We hurridly went back to the ranch because it was getting late, we needed to hurry and pack up. We had to use Claudius's sorrel mare as one of the pack animals. We finally got all of our gear on the mare and the little black mule. We climbed the Bravo trail about sundown. We traveled along the top of the Bravo and finally arrived at a beautiful little camp by a spring near the top of the Bravo ridge. They called that ridge the Bravo because it is high and very cold in winter.

We unpacked our tired animals and unsaddled our mounts and Yagui took them down to a little pasture below us. I looked for my ax, but could not find it. Apparently it had slipped out of the pack, as we came along the trail in the dark. I found a little pine tree that was just right for the tent pole. I used my hunting knife to cut it down and sharpened the top at the right length for the center pole of the tent. The tent was a big round heavy army tent. I finally got it staked down all the way around. Claudius, Yagui and I moved our beds inside. We bedded down on thee canvas ground sheet inside the warm tent. Dean and Larry unrolled their beds under the stars and had chided me for putting up that old tent so late at night.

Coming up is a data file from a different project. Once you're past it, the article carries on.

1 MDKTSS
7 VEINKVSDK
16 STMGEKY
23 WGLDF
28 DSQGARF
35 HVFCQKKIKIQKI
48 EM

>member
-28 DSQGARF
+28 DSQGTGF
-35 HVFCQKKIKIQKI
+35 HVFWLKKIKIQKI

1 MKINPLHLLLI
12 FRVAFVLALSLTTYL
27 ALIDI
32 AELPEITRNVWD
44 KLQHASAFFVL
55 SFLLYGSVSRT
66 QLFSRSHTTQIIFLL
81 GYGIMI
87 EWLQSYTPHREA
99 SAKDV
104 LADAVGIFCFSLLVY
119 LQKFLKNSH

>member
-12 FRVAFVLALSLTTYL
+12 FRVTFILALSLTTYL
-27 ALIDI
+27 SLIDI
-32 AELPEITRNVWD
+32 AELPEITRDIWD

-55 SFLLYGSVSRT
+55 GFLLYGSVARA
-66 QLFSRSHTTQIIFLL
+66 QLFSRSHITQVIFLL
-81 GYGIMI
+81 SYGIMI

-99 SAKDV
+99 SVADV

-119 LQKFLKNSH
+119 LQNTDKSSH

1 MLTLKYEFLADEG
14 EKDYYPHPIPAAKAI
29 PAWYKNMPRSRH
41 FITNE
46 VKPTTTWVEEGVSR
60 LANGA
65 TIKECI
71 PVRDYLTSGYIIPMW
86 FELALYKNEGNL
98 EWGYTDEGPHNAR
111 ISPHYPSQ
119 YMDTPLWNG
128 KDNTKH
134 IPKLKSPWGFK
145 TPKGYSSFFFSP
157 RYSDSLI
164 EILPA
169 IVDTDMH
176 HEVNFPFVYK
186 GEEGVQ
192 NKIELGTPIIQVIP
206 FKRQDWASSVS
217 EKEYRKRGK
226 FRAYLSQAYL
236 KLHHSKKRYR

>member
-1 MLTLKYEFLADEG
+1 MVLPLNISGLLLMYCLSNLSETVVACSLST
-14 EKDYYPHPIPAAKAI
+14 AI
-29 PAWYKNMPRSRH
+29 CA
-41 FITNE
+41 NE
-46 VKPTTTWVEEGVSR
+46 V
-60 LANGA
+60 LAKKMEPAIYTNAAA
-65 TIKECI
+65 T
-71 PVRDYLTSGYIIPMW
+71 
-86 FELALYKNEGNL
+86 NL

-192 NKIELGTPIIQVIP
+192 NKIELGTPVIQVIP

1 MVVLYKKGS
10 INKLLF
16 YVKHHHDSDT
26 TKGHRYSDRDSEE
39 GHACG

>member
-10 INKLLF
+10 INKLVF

I was awakened out of a deep sleep about three in the morning when Larry and Dean came into the tent carrying their beds. They told us to move over that it was snowing outside. They finally got their beds spread out and climbed in them. Then we all went back to sleep, well protected from the snow.